Britain’s largest carmaker Jaguar Land Rover wields the axe again with ‘up to 5,000 jobs at risk’
- The car manufacturer has embarked on a 2-year cost-cutting plan following the slump in diesel sales and poor sales in China
- The full details of the job losses are due to be confirmed in January
- The brand has already slashed 1,000 jobs from its Solihull factory
- It also confirmed in November that the workforce at the engine plant in Wolverhampton would be reduced
Thousands of jobs are set to be axed at Jaguar Land Rover in the New Year as it clambers to turnaround the business.
JLR – Britain’s largest carmaker – could cut as many as 5,000 roles from its 40,000 workforce, claims the Financial Times.
The firm has embarked on a two-year cost-cutting exercise as it suffers from sliding demand for diesel and poor sales in China.
More job losses at the UK’s biggest carmaker: JLR is due to announce next month that it will cull around 5,000 employees as part of a cost-saving strategy
It is expected to reveal details of the job losses in January when it sets out its short-term strategy to revive its fortunes.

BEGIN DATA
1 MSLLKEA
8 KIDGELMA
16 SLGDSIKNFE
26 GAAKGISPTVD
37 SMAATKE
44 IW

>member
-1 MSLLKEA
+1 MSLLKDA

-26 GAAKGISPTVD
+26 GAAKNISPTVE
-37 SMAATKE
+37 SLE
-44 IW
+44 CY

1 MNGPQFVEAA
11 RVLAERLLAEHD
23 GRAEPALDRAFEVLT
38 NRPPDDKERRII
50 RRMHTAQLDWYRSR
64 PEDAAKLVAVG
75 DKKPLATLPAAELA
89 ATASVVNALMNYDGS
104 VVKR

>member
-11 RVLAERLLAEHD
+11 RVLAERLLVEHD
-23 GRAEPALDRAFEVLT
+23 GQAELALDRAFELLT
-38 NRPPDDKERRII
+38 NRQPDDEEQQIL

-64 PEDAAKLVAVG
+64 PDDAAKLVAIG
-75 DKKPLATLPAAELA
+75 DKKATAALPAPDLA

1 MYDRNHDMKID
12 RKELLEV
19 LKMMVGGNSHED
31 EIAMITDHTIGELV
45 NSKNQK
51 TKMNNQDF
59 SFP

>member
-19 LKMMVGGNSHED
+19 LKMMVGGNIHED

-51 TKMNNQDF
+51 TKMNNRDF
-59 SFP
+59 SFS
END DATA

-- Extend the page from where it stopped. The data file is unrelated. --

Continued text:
JLR has already slashed 1,000 jobs from its factory in Solihull.
In a statement, the firm said: ‘Jaguar Land Rover notes media speculation about the potential impact of its ongoing Charge and Accelerate transformation programmes.
‘As announced when we published our second quarter results, these programmes aim to deliver £2.5 billion of cost, cash and profit improvements over the next two years.
‘Jaguar Land Rover does not comment on rumours concerning any part of these plans.’
Britain’s biggest carmaker announced last month that it is to reduce the workforce at its engine manufacturing plant in Wolverhampton, central England, by about 500 in what it called a ‘temporary move’.
Jaguar Land Rover’s Engine Manufacturing Centre in Wolverhampton will be hit with some job losses temporarily as the plant closes for a pause in production. Pictured: school children being shown around the state-of-the-art facility
The company said in response to adjustments in vehicle production schedules, the Engine Manufacturing Centre will take a temporary pause in production.
Maintenance and salaried staff will continue as normal.
Those affected will continue to receive full pay for the period.
‘The external environment remains challenging and the company is taking decisive actions to achieve the necessary operational efficiencies to safeguard long-term success,’ the brand added in a statement.
About 500 of the factory’s 1,600-strong workforce could be affected at any one time through a two-week period.
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